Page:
“The goal with the International Black Clergy Conference is to meet with those we’ve known before and meet new clergy we’ve never met before,” the Rev. Jemonde Taylor, rector of St. Ambrose Episcopal Church, a historically Black parish in Raleigh, North Carolina, told ENS. “Hopefully, those bonds of affection will continue to grow long after the conference.”

Taylor helped lead a discussion on climate change and environmental justice on April 9.  

“We must ask God and be with God to continue moving our steps forward as we continue to dream of a new Episcopal Church in the 21st century,” the Rev. Ronald C. Byrd told ENS. “We must continue to be able to provide spiritual needs and to always remind people that we can trust in a loving and capable God.”

The Rev. Ronald C. Byrd said he was particularly excited about the April 10 panel discussion of young adult children of clergy who are no longer active in church addressing how churches can effectively reach out to younger people and serve them.

A group of young adult children of clergy who are no longer active in church participated in an April 10 panel discussion addressing how churches can effectively reach out to younger people and serve them. The panel discussion was a highlight of the 2024 International Black Clergy Conference, which took place April 8-11 in Baltimore, Maryland. Photo: Sandye Wilson

Kayla Byrd told the panel attendees that churches can attract and retain younger congregants by being intentional about serving them by preaching from the Bible, rather than about the Bible. This means fully living up to the saying “all are welcome” and making conscientious efforts to support everyone within the communities they build.

“Don’t be afraid to be real and draw analogies of current issues and correlations with the Bible and showing how the Bible is relevant now,” she said. “You say you are inclusive and serve the LGBTQ+ community, but do you state your pronouns when you’re having a conversation or when you send an email? And do you respect other people’s pronouns? These actions are a small way of saying, ‘I hear you. I understand you. I see you.’”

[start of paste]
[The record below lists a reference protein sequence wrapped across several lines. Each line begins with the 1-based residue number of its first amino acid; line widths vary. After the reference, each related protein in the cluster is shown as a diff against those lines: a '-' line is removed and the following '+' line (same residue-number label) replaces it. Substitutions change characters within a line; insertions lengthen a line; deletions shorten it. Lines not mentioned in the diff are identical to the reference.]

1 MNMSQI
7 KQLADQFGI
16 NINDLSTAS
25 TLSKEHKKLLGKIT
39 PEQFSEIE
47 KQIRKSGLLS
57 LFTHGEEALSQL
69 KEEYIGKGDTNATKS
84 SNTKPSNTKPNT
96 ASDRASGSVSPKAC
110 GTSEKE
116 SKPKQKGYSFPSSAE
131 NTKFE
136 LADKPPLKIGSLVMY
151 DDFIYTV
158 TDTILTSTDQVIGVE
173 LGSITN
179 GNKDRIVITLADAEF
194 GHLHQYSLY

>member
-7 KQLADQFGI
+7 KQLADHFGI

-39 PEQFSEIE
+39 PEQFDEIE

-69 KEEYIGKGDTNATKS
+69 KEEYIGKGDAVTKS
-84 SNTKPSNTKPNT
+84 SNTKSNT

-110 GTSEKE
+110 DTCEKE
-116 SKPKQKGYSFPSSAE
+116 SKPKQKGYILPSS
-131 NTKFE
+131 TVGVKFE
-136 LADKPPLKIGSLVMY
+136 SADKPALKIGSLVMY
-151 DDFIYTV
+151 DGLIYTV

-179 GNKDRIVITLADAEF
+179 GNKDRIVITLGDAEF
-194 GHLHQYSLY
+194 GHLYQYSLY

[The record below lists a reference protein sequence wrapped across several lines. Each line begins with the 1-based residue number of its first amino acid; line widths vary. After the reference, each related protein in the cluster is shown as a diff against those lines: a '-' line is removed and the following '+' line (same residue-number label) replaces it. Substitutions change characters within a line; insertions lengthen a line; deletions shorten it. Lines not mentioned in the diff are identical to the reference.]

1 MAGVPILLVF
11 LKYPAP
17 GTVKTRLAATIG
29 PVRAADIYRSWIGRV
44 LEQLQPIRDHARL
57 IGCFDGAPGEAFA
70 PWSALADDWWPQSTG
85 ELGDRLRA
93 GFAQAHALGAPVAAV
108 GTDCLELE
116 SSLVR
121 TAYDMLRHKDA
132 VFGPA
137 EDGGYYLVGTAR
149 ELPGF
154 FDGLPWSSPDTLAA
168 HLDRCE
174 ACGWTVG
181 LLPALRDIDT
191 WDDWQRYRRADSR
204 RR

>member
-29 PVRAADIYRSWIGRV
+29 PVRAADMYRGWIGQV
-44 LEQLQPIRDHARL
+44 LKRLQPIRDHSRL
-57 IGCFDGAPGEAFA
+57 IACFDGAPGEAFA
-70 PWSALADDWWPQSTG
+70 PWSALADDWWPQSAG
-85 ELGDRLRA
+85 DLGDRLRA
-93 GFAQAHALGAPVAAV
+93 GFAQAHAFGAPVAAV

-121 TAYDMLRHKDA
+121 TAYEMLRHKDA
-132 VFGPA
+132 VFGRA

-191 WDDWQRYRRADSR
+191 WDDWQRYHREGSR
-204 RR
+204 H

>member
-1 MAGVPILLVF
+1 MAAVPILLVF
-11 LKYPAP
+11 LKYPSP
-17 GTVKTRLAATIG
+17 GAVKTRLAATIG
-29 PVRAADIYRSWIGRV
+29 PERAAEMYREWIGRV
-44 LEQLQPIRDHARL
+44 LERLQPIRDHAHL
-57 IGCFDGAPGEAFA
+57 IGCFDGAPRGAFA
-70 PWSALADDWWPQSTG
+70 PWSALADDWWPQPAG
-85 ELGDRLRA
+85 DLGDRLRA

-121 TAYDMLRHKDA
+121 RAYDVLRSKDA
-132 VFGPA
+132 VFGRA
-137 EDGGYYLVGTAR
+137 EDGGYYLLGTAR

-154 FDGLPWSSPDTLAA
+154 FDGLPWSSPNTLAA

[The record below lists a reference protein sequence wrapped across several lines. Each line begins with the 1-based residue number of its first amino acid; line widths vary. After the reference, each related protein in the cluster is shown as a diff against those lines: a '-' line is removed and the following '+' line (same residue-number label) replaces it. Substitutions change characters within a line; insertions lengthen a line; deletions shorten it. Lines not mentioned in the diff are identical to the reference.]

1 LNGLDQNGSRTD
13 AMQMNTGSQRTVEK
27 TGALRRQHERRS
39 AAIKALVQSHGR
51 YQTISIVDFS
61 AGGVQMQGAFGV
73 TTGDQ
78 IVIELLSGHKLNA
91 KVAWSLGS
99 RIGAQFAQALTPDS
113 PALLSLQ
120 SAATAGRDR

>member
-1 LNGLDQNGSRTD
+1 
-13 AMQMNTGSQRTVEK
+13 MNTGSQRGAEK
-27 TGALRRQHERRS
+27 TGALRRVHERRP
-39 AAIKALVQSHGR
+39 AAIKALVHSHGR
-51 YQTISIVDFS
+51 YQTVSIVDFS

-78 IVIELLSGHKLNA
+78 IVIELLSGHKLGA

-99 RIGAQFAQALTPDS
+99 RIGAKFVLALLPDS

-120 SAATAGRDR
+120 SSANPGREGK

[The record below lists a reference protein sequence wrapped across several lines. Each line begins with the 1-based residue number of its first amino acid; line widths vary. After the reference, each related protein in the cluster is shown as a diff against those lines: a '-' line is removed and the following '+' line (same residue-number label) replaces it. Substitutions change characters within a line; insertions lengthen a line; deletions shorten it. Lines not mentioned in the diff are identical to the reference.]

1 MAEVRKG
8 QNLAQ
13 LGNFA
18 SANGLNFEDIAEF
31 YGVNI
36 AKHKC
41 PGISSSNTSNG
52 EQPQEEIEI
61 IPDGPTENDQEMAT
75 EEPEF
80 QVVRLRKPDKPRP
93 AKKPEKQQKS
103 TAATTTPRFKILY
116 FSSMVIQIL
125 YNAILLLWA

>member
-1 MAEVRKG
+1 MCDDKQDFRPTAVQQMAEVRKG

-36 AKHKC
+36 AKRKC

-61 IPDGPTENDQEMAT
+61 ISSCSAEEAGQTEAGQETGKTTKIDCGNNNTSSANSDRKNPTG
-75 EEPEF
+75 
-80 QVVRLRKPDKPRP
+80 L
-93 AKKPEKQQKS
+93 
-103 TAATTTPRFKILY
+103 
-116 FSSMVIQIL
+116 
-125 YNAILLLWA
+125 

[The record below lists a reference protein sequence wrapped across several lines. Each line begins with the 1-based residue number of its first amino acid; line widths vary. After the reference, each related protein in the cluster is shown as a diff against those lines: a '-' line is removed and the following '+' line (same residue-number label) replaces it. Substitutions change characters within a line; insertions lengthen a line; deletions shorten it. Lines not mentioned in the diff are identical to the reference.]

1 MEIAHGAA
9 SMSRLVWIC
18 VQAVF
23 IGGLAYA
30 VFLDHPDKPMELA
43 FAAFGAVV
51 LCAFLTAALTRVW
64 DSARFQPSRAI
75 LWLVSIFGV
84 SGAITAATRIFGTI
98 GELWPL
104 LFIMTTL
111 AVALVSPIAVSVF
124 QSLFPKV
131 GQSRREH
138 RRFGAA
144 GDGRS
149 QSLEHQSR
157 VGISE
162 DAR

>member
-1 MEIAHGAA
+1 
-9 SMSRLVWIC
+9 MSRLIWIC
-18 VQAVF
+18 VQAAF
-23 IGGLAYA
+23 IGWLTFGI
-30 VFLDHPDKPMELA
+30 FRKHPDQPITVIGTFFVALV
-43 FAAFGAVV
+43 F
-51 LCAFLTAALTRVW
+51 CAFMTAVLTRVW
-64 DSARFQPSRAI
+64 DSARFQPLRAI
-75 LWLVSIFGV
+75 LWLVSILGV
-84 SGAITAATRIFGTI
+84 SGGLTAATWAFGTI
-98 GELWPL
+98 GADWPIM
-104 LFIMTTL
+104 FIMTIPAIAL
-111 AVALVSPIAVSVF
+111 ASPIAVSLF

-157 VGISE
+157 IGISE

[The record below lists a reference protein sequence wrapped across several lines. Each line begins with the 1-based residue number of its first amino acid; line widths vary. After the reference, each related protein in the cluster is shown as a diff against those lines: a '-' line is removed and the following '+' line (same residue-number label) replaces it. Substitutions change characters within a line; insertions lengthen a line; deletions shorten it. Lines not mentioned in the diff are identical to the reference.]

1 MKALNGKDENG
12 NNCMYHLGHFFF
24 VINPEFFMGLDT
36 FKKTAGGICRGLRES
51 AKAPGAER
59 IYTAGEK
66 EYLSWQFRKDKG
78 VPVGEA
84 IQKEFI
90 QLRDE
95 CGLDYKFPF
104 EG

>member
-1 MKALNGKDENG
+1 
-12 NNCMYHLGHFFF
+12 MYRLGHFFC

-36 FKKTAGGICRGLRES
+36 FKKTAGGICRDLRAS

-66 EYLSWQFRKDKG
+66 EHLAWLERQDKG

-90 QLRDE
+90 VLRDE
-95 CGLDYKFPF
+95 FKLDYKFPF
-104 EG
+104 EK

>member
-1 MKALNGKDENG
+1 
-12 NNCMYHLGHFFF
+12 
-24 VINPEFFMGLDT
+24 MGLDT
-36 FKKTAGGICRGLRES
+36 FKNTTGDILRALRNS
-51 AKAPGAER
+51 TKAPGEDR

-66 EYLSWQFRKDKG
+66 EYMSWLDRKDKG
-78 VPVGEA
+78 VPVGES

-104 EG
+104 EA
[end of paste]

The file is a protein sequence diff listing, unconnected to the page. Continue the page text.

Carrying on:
Kayla Byrd said the last time she went to a church and felt the “energy and genuine effort to build a welcoming community” was during an Easter worship service at St. Paul’s Episcopal Church in Brighton, Michigan, when Missouri Bishop Deon K. Johnson was rector.

Johnson, who was elected bishop of Missouri in November 2019, celebrated the Eucharist during the conference’s evening worship service after the April 10 panel discussion. Vermont Bishop Shannon MacVean Brown preached. The day before, Chicago Bishop Paula Clark celebrated the Eucharist and Arkansas Bishop John T.W. Harmon preached during evening worship.

Daily worship services included liturgies from across the African diaspora, including Ethiopia, Botswana, the West Indies and other countries and regions. One of the Eucharist services was bilingual in French and English as an homage to Haiti. Musicians from St. Ambrose performed a variety of music genres reflecting the African diaspora’s diversity, including African American spirituals, jazz and reggae.

The Rev. Ronald C. Byrd said the liturgies and music were “carefully thought out and planned” for the International Black Clergy Conference.

“It’s our music, and in some ways it’s much different from a white, colonized Episcopal Church,” he said. “This is what lifts us up. This is what gives us energy. This is the way in which we praise and worship God, and we make a joyful noise in praise of the almighty one and his son, Jesus Christ.”

-Shireen Korkzan is a reporter and assistant editor for Episcopal News Service based in northern Indiana. She can be reached at skorkzan@episcopalchurch.org.